I’ve been working on an article for Richmond Family Magazine and looking forward to the warm spring weather.
I grew up in a big family, and one of the worst things you could do as a kid in our house was to wake the baby. Now that I’m a mother, I totally get that. You NEVER wake a sleeping baby! I was a kid; it was a warm, sunny day. How was I supposed to remember every single time, that slamming the back door would wake an exhausted mother and my newest little brother? Being a slow learner, one of my sharpest childhood memories is hearing my mother say, “Go back outside and play!” I also remember telling her that there’s nothing to do and being offered the opportunity to fold laundry.
As a mother, myself, I worry that my own children have too few inducements to play outside. I watch as video gaming is always the ‘go to’ bordom buster, and I don’t want them to become a media statistic. They are great kids. I am amazed and awed by them as they work really hard at academics and extra-curriculars. At the same time, I ponder my own growing up years and a gut feeling that there is something profoundly valuable in having an unstructured (and largely unsupervised) childhood. I don’t want my own children to miss out on the activities their friends are doing, but at the same time, I wonder if I should try to have the Kool-Aid house on the block and encourage more unstructured, outside meandering and pretending and working it out.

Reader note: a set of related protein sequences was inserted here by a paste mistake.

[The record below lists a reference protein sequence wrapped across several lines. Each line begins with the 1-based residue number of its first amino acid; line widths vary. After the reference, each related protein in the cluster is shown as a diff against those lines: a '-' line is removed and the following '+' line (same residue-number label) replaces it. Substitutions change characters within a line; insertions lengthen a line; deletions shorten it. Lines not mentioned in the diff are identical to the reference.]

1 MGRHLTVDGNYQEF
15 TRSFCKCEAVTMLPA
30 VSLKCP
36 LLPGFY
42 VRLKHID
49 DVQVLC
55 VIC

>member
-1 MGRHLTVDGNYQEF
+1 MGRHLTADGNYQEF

So I called my mother. “What was the equivalent situation when I was the child and you were the parent? What did you worry about?” When mother and daughter live at opposite ends of the Baby Boomer generation, both the question and its answer should surprise no one. “Me, worry?” my mother replies. “Why would I worry? Kids grow up in spite of parents…not because of them!”
She probably also wanted to tell me to go outside and play. The baby was still sleeping, and we wouldn’t want to wake her.
So I went back to researching the article for a spring issue of Richmond Family Magazine. An award winning film, Play Again was the inspiration for my writing, and the ideas were taking shape. Watch.
It’s snowing today, and the kids are out of school. I’m going outside to play. Check back to see that article once it’s finished.